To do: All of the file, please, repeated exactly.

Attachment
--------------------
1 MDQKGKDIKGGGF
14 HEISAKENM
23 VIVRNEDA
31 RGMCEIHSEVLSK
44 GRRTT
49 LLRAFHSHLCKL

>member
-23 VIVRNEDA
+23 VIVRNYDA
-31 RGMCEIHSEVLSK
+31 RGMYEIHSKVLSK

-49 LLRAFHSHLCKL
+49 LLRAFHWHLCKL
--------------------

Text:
1 MDQKGKDIKGGGF
14 HEISAKENM
23 VIVRNEDA
31 RGMCEIHSEVLSK
44 GRRTT
49 LLRAFHSHLCKL

>member
-23 VIVRNEDA
+23 VIVRNYDA
-31 RGMCEIHSEVLSK
+31 RGMYEIHSKVLSK

-49 LLRAFHSHLCKL
+49 LLRAFHWHLCKL